1. Everyone on the Same Page

Depending on your business type, front-line staff are often the ones who bring risk into the business, so they should be aware of the KYC/AML guidelines at all times in order to protect the interests of the business. Any updates and changes should be communicated across departments as soon as possible, so everyone knows what’s happening. Insufficient communication between business departments may lead to inconsistent and unconsolidated data, which diminishes the trustworthiness and reliability of the data and can leave you exposed.

There should be clear, open communication channels between all levels of the business and readily available resources that all staff can access. Also consider relevant training and where applicable, continual professional development.

The above list is a high level overview of some key considerations for your client onboarding process. If you’d like to learn how we create great digital experiences for your clients, reduce onboarding times and remove risk form your business, please contact us for a discussion.

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How does CRS affect financial services companies in Hong Kong?

How does CRS affect financial services companies in Hong Kong?

CRS is an acronym for the OECD’s Common Reporting Standard. The CRS framework was setup to combat tax evasion and protect the integrity of tax systems, but what exactly is it? Which countries are participating and what are the implications for financial services companies in Hong Kong? This article will help you understand CRS and how it may affect you under the incoming CRS requirements.

What is CRS?

For the CRS framework, companies in Hong Kong are required to identify and annually report to the Inland Revenue Department (IRD) the financial accounts of tax residents of foreign reportable jurisdictions. The information can include; bank deposits, securities accounts, assets, insurance products etc. The reporting standard helps to standardise the submission of information, to make it easier for information to be shared and analysed between the participating countries.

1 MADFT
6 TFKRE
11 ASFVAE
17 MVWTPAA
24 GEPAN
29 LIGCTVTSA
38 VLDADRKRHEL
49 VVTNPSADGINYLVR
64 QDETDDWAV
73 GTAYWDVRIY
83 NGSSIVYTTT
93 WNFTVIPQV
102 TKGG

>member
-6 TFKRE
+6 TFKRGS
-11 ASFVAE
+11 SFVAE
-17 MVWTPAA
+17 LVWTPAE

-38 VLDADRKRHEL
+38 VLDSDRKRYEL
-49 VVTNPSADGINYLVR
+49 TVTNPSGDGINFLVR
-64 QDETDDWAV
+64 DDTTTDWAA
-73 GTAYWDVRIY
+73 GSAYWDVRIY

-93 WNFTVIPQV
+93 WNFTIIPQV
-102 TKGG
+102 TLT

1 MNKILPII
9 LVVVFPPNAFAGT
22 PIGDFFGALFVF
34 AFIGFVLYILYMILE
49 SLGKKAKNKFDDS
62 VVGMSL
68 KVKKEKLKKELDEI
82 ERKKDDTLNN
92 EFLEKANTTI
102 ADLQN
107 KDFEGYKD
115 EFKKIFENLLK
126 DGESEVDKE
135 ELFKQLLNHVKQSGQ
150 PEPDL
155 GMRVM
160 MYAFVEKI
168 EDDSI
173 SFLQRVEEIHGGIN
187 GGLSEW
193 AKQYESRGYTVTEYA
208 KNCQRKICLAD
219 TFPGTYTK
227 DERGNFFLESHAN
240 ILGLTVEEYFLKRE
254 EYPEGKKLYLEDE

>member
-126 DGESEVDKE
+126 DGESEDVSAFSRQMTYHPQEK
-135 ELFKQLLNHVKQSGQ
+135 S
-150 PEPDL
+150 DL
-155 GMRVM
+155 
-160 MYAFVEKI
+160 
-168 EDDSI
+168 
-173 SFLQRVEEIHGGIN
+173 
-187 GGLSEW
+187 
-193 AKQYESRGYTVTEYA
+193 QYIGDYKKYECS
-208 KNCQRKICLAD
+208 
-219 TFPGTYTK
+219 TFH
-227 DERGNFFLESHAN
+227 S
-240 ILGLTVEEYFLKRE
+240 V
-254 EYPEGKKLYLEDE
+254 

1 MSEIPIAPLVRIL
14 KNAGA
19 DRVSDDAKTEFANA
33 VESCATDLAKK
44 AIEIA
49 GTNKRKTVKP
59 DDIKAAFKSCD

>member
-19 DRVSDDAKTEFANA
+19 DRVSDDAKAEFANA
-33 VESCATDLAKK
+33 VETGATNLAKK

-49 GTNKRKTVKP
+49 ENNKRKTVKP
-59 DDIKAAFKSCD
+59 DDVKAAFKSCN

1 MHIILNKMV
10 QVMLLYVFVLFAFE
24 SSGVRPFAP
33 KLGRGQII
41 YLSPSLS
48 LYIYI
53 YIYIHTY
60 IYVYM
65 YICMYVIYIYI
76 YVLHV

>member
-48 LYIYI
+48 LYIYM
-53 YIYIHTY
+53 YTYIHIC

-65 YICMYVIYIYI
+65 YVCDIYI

Which countries are participating?

A detailed list of the reportable jurisdictions can be found here. Currently, approximately 75 jurisdictions are participating, including all EU member states, Australia, Canada, China (including Hong Kong), India, Korea, Malaysia, Russia and Switzerland.

Consequently, If any of your clients are from one of these countries and have accounts in Hong Kong, you’ll need to start preparation to create the reports to submit to the IRD.

What should you do?

At the minimum, you need to start by making sure you have up to date and relevant information on your clients. It is important that this data is accurate. You should begin communication with your clients to establish whether you’ll need to report on them. We would recommend sooner rather than later. You will also need to be mindful of this when you onboard new clients.

If the required client data is not on a database or online system (such as our Link|FS platform) then we recommend you begin to digitise your data to remove reporting headaches that will appear later. This is what the data looks like for reporting. It’s in XML format:

CRS Reporting Screenshot XML

What’s next?

From September 2017, the IRD Portal comes online for registration and by January 2018, the IRD should start to issue information requests. The current end goal is the reporting and sharing of information between countries to begin at the end of 2018. You can automate your reporting by adding onto existing internal processes you may have (provided you have some digital records) and you can connect to the IRD portal for automatic uploads, makingthe process much smoother and reducing the room for error. More information here.

Note. Some of the dates mentioned above have changed in the past so it’s important to keep up with any changes that may affect you. We’ll post about them on our updates page.